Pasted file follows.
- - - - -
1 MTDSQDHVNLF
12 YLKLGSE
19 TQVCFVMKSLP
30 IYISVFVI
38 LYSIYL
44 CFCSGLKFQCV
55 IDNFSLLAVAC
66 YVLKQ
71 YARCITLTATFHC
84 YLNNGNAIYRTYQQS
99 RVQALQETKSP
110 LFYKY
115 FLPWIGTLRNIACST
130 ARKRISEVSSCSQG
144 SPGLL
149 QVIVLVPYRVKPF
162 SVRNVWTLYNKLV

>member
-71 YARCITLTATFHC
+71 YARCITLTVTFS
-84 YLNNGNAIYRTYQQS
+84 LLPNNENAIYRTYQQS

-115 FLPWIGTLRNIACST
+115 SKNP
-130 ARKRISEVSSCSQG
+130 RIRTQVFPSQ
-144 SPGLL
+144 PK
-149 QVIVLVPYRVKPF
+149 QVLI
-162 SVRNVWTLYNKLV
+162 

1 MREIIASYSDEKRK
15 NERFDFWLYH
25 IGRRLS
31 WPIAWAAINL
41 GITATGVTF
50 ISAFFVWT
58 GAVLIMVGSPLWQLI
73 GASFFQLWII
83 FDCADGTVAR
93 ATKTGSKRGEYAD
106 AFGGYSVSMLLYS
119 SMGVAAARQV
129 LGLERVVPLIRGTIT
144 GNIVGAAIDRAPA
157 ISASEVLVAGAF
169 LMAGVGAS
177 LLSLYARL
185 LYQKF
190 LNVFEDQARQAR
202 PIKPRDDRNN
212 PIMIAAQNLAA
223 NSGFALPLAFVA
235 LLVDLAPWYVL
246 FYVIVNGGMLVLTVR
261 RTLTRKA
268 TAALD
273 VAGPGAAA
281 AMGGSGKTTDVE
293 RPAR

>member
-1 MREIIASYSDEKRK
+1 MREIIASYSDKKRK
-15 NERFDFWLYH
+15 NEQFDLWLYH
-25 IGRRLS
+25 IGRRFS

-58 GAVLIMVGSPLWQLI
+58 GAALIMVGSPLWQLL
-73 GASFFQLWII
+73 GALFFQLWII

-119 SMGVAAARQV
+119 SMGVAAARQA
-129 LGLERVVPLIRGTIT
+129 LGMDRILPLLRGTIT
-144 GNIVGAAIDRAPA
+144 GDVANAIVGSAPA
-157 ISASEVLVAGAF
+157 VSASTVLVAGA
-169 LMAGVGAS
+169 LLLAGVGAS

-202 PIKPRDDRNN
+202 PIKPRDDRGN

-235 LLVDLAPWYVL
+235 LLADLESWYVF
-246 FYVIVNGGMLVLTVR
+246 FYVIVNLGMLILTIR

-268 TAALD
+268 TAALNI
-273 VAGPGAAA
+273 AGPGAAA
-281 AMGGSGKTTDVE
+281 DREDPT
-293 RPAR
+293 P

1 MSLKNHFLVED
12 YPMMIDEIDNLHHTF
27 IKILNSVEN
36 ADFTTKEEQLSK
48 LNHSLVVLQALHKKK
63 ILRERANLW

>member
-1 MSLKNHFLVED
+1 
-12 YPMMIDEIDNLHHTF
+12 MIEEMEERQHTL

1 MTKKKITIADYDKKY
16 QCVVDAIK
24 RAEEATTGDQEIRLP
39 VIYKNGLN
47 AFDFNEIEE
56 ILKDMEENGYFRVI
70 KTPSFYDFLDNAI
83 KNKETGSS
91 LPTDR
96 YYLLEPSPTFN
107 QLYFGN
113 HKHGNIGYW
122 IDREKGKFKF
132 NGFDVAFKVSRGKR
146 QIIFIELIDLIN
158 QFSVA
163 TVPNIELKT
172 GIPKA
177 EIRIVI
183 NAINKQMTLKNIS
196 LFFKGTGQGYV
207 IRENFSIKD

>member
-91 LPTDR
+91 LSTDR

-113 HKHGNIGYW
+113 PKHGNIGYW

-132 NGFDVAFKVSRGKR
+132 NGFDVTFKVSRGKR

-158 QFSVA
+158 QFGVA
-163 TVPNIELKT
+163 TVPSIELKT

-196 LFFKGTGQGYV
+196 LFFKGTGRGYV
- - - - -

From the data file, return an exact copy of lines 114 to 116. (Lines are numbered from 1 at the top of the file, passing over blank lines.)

70 KTPSFYDFLDNAI
83 KNKETGSS
91 LPTDR